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Dont' turn a blind eye - be safe when working at height.

Live Edge Working 1Live edge working (LEW) is an aspect of working at height (WAH).

In recent months there has been increased scrutiny on LEW and temporary edge protection (TEP) by H&S professionals within our sector.

The reason for this scrutiny is due an increase, albeit isolated incidents, in practices that have been deemed unsafe and not meeting minimum levels of guidance or H&S regulation. In addition, it has also been recorded that concerns regarding behaviour and attitudes towards safe working in a live edge environment have caused concern.


As a sector we have a choice to make in these situations.

We can turn a blind eye to isolated incidents of poor practice or move to stamp it out and protect and enhance the reputation of contractors who work in the correct manner.

Choosing the latter keeps our industry in control of its practices and prevents also prevents knee jerk reaction from other sectors of the exhibition world who may be forced to impose overzealous working practices on contractors in order to safeguard and reassure themselves these isolated incident won’t happen again.


Avoid Working at Height - can the job be done at ground level?

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Can the whole job or aspects of the job be brought to ground level? Thus avoiding LEW.


Design out risk and design in good practice

Good design is important when considering LEW and TEP. This includes consideration of the structures to be built, time available to build, the layout of the floor plan to allow space for access and safe working and the design of the task itself.


  • Can the need to work at height be removed? Thus avoiding LEW.
  • Can materials that are easier to handle be specified? e.g. lighter weight components
  • Consider the work process and the equipment required for heavy lifting.
  • Can edge protection or other features that increase the safety of access and construction be designed and installed?
  • Can anchor points for installation of life-line or safety harnesses be mounted where work platforms cannot be installed?
  • Can floor openings, if any, be minimised?
  • Can adverse weather conditions affect the ability to safely construct e.g. rain or wind during work on outdoor structures?
  • Can there be early installation of access to 2nd storey, such as stairs, to reduce the use of ladders or scaffolds?

Safety whilst working at height starts with skilled design and finishes with professional build and dismantle, hence this advisory document provides information and guidance for these two distinct areas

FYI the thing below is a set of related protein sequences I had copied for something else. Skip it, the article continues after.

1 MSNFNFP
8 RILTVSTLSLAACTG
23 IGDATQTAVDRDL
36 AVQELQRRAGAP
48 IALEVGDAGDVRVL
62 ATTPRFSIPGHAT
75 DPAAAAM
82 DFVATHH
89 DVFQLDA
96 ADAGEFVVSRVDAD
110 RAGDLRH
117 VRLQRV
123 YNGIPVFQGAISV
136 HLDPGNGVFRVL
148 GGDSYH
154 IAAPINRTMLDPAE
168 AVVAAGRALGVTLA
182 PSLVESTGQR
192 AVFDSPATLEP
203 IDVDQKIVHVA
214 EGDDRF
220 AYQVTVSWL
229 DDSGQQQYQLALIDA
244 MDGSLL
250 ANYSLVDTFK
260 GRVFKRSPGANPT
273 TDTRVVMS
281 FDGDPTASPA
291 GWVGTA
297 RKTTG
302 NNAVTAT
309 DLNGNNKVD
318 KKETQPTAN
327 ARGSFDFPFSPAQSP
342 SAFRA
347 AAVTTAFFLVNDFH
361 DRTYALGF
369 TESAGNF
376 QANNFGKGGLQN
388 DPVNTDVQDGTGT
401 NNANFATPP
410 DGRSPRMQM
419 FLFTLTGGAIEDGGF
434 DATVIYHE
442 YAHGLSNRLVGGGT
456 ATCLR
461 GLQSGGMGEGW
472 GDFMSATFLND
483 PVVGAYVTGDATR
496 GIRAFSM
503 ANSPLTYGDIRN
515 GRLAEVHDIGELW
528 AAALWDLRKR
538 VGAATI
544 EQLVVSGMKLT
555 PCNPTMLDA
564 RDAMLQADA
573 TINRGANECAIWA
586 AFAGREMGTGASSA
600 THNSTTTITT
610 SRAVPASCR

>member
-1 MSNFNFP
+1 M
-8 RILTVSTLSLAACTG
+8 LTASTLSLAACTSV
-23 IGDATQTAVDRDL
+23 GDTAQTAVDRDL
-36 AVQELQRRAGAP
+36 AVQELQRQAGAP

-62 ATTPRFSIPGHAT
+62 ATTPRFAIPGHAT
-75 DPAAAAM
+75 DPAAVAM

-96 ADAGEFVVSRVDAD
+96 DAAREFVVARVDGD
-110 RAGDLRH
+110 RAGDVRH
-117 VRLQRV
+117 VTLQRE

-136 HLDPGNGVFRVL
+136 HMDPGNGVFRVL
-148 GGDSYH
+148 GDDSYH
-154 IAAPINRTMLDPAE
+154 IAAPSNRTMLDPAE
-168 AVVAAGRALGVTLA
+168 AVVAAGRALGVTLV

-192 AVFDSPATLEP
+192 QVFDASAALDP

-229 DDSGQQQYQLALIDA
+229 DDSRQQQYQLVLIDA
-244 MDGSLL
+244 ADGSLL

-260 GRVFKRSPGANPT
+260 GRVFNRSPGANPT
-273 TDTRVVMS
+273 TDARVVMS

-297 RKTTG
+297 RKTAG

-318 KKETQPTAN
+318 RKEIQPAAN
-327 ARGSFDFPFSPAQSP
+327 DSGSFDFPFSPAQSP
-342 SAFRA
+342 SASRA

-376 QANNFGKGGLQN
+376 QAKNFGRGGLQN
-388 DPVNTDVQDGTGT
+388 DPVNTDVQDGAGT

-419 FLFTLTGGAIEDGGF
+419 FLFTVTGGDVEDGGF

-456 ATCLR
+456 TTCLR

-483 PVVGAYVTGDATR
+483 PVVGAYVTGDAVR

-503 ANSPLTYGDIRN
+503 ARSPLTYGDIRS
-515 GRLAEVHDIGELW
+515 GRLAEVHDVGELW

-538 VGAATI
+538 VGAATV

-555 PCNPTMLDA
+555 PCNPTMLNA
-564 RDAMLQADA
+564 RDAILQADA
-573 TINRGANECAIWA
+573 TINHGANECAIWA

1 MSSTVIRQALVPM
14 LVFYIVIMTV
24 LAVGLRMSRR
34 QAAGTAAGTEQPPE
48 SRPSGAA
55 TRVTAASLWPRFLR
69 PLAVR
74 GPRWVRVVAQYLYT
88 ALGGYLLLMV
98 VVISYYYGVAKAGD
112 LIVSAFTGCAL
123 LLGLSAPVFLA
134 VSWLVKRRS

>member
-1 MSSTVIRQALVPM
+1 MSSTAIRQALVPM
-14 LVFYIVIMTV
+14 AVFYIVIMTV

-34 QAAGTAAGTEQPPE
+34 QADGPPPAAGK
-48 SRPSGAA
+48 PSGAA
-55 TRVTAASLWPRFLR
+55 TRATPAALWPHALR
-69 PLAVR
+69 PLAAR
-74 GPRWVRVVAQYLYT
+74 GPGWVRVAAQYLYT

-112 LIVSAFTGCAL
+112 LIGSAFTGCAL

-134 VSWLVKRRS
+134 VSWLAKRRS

Live Edge Protection (LEP) 

Wherever anyone could fall, the first line of defence is to provide adequate edge protection to prevent a fall occurring. This should be equivalent to:

  • a main guard rail at least 950 mm above the edge
  • a toe board where there is risk of objects being kicked off the edge of the platform
  • a suitable number of intermediate guard rails or suitable alternatives positioned so that there is no gap more than 470 mm.


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Work Platforms

Live Edge Working 1As well as edge protection, it is just as important to provide an adequate and secure working platform from which to carry out the work. If appropriate, a MEWP may be suitable for some work where it can be carried out from inside the basket.


Guidance on working safely and correctly with both of the above systems can be found within the contractor e-guidance


Fall Mitigation

Providing adequate platforms and edge protection may not always be possible or reasonably practicable. If so, safety nets, soft landing systems or personal fall arrest systems such as harnesses can minimise the consequences of potential injury.

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 Falling material

Keep a tidy site. Stop material which could fall from accumulating. Never throw anything from a place of work at height.

Materials can be dropped when they are:

  • Badly stored near the edge of scaffold platform or on the step of a ladder
  • Near gaps in surfaces
  • Near open unprotected edges
  • Thrown between ground and the work at height.

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Possibly the single most important area of LEW is training. LEW requires individuals to have appropriate knowledge, skills, training and experience to work safely, or should be under the supervision of someone else who has it. They need to be able to recognise the risks, understand the appropriate systems of work and be competent in the skills to carry them out. Such as:

  • installing edge protection
  • operating a MEWP
  • erection of tower scaffolds
  • installing and wearing harness systems (including rescue procedures)

Workers need training and experience to achieve these competencies. It is not enough to hope that they will ‘pick up safety on the job’.To start you on the correct path for training, you can access our industry's free e-learning guide that contains short modules on live and leading edge working.

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Additional Support

Lets not turn a blind eye to poor and unsafe practice

ESSA supports and helps run the Stop the Drop campaign with our sister associations AEO and AEV, a campaign to raise the standards and awareness of safety when working at height within the exhibition industry. This is an area we take very seriously and champion amongst our members and the wider community. The Stop the Drop website contains a whole host of training and guidance to support your endeavours within your own business. 

We are an amazing industry full of amazing people and a large contributor to this is keeping people safe.


 Working at Heigh Flyer Download Leaflet 300x424Working at Height Live Edge Download Guide 601x424


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